You really need me to tell you about Super Mario Bros. 3?

Okay, since my score's lower than most people would give it (i.e. 5/5), let me say why I'm docking it a bit; by the time I got to the sky zone, the levels started to blur together, with the occasional gimmick levels to break them up like the ice zone level where you have to fly a turtle shell onto a ledge to clear the way to the exit, that pipe zone fortress with the hidden exit, and of course the battleships in the dark zone. I guess I could have taken a break, or turned the game off and used a warp whistle to get back to where I was, but the latter would cost me all the items in my inventory (which, admittedly, was glutted with P-wings and clouds by the time I got to World 8).


Donkey Kong Country 3: Dixie Kong's Double Trouble (SNES)

How does this game manage to feel needlessly shaken up and tired at the same time?

I'm sure a lot of it has to do with DKC3 being caught in an awkward position between Nintendo wanting to milk the Donkey Kong Country franchise for all it was worth (I've read that it actually saved them from bankruptcy?) and a console generation shift. So we've got a competent platforming game riddled with phoned-in garbage like having Donkey AND Diddy get kidnapped, then teaming Dixie up with a screaming baby with all the charm of a moldy fish and chip dinner. Rambi's been replaced with an elephant named, uh, "Ellie," (if these people named the previous animals, we would have had "Riney" the Rhino, "Tarry" the Tarantula, and "Swordy" the Swordfish) most of the enemies are replaced with inferior clones (Team Zinger, bitches), the Brothers Bear don't really add that much, and you now progress through the game world by getting vehicles from Funky instead of, you know, just unlocking zones as you go. And Squirt has got to be the most pointless boss in a Donkey Kong Country game; I don't think even Boss Dumb Drum is that worthless.

I guess as its own thing the soundtrack isn't bad, but man is it wimpy compared to DKC2's. Turns out, there's a reason for the extreme change in style: the first Donkey Kong Country's soundtrack was more or less split between David Wise and Evaline Fischer. DKC2's soundtrack was all Wise, while 3's soundtrack was predominately Fischer. Guess which one did the more ambient songs in DKC1.

I think I actually would have been kinder to the game if they had cut the Banana Bird bullshit and just given you another ending when you beat the K. Rool rematch, like DKC2 did. The ending you get for all those rounds of Simon feels like the game saying "What, you were expecting this trilogy to go out on a bang? Well, fuck you."


Super Mario 64 (Nintendo 64)

It may be heresy to bag on a classic like Super Mario 64, but there's something about this game that, in the years since it came out, I have lost my patience for:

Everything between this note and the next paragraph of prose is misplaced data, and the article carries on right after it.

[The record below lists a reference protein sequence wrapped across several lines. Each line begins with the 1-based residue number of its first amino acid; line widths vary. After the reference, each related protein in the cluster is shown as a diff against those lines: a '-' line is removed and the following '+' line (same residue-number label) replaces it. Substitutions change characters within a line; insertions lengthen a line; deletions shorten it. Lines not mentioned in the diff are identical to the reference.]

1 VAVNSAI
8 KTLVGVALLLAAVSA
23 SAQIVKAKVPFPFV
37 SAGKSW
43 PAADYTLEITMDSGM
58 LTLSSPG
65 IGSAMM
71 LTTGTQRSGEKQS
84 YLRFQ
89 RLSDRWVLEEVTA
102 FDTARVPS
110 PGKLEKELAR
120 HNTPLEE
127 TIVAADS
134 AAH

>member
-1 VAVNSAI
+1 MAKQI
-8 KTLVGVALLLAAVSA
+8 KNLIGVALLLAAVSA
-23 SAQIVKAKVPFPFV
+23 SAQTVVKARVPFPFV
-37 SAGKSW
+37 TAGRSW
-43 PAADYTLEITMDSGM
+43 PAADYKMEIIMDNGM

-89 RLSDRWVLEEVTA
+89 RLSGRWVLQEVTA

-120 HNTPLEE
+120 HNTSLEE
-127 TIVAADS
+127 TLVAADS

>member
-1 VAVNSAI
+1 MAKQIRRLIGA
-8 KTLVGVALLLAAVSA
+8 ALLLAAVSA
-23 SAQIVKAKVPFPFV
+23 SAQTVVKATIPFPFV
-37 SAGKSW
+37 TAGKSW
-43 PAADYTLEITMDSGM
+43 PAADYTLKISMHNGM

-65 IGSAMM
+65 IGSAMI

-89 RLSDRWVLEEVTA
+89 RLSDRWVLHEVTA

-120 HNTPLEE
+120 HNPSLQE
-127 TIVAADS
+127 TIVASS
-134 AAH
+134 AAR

The camera sucks eggs right out of the chicken's ass.

I want to give it some leeway because it was early in 3D platforming and they were still figuring stuff like cameras out (although I have to ask why they made the same damn mistakes in Sunshine and Galaxy) but I literally yelled "I can't see what I'm doing!" at the screen multiple times. Sometimes it was angles that made it impossible to tell where shit was in relation to other shit. Sometimes it was shit blocking my view of other shit. And sometimes I'd finally set up an acceptable view of shit only to have the game yank control away because it thinks it knows better than I do how I want to view that shit. Or I'd be on a narrow catwalk and have the camera swing around as I'm crossing it, and since Mario walks in relation to the camera he'd start veering off. I kept thinking back to a Port Saiid post about how MDK2's camera and controls were so precise you could walk across narrow beams, but some Turok game's controls were so clunky you could be walking across huge platforms and still be at risk of falling off.

... oh god, I just thought about scaling that cooling tower with SM64's camera and controls and scared myself...

Yeah, the game gave us memorable levels like Jolly Roger Bay, Bowser In the Sky, and the Hazy Maze Cave. And the main level might be a pain in the ass, but I've always liked that flooded village in Wet Dry World. But by Baast, trying to play through them with that camera was uncomfortable.

I didn't think I was going to have the stomach to get all 120 stars this time, but call it insanity or determination, I did it. Funnily enough, the star I was dreading was the 100 coin one for Rainbow Ride, but it turned out to be the 100 coin star for Tick Tock Clock that drove me up the wall. Having to listen to that awful background music while doing it didn't help.